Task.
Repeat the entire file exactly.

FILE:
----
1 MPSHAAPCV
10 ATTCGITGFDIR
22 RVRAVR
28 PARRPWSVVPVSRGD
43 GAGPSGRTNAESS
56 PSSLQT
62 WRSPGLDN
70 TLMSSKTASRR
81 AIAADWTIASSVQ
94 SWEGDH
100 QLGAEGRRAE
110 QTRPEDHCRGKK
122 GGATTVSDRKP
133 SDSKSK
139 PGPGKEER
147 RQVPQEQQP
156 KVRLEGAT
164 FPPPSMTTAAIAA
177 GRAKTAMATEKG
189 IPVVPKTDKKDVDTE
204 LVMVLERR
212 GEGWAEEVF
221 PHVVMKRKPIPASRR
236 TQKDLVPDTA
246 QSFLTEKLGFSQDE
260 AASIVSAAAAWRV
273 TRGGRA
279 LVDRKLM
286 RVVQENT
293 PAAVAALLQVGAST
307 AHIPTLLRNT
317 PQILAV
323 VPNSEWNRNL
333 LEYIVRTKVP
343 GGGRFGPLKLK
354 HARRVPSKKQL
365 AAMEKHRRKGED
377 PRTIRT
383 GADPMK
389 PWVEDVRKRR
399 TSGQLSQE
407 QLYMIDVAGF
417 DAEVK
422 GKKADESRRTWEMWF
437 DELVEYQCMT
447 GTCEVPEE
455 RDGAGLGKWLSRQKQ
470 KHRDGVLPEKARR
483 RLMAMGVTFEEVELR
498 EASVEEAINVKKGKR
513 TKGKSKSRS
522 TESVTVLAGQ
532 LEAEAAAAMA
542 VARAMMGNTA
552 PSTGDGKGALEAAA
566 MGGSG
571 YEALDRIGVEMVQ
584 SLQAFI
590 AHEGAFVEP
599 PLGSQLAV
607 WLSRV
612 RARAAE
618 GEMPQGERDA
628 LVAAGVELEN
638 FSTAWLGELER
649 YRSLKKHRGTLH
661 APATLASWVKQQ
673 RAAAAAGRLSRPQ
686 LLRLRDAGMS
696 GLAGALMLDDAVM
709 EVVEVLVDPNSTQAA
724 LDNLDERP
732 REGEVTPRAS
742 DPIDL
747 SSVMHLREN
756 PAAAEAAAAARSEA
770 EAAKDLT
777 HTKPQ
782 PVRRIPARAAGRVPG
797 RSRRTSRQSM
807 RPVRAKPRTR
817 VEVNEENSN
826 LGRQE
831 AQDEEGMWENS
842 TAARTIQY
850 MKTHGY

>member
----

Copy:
1 MPSHAAPCV
10 ATTCGITGFDIR
22 RVRAVR
28 PARRPWSVVPVSRGD
43 GAGPSGRTNAESS
56 PSSLQT
62 WRSPGLDN
70 TLMSSKTASRR
81 AIAADWTIASSVQ
94 SWEGDH
100 QLGAEGRRAE
110 QTRPEDHCRGKK
122 GGATTVSDRKP
133 SDSKSK
139 PGPGKEER
147 RQVPQEQQP
156 KVRLEGAT
164 FPPPSMTTAAIAA
177 GRAKTAMATEKG
189 IPVVPKTDKKDVDTE
204 LVMVLERR
212 GEGWAEEVF
221 PHVVMKRKPIPASRR
236 TQKDLVPDTA
246 QSFLTEKLGFSQDE
260 AASIVSAAAAWRV
273 TRGGRA
279 LVDRKLM
286 RVVQENT
293 PAAVAALLQVGAST
307 AHIPTLLRNT
317 PQILAV
323 VPNSEWNRNL
333 LEYIVRTKVP
343 GGGRFGPLKLK
354 HARRVPSKKQL
365 AAMEKHRRKGED
377 PRTIRT
383 GADPMK
389 PWVEDVRKRR
399 TSGQLSQE
407 QLYMIDVAGF
417 DAEVK
422 GKKADESRRTWEMWF
437 DELVEYQCMT
447 GTCEVPEE
455 RDGAGLGKWLSRQKQ
470 KHRDGVLPEKARR
483 RLMAMGVTFEEVELR
498 EASVEEAINVKKGKR
513 TKGKSKSRS
522 TESVTVLAGQ
532 LEAEAAAAMA
542 VARAMMGNTA
552 PSTGDGKGALEAAA
566 MGGSG
571 YEALDRIGVEMVQ
584 SLQAFI
590 AHEGAFVEP
599 PLGSQLAV
607 WLSRV
612 RARAAE
618 GEMPQGERDA
628 LVAAGVELEN
638 FSTAWLGELER
649 YRSLKKHRGTLH
661 APATLASWVKQQ
673 RAAAAAGRLSRPQ
686 LLRLRDAGMS
696 GLAGALMLDDAVM
709 EVVEVLVDPNSTQAA
724 LDNLDERP
732 REGEVTPRAS
742 DPIDL
747 SSVMHLREN
756 PAAAEAAAAARSEA
770 EAAKDLT
777 HTKPQ
782 PVRRIPARAAGRVPG
797 RSRRTSRQSM
807 RPVRAKPRTR
817 VEVNEENSN
826 LGRQE
831 AQDEEGMWENS
842 TAARTIQY
850 MKTHGY

>member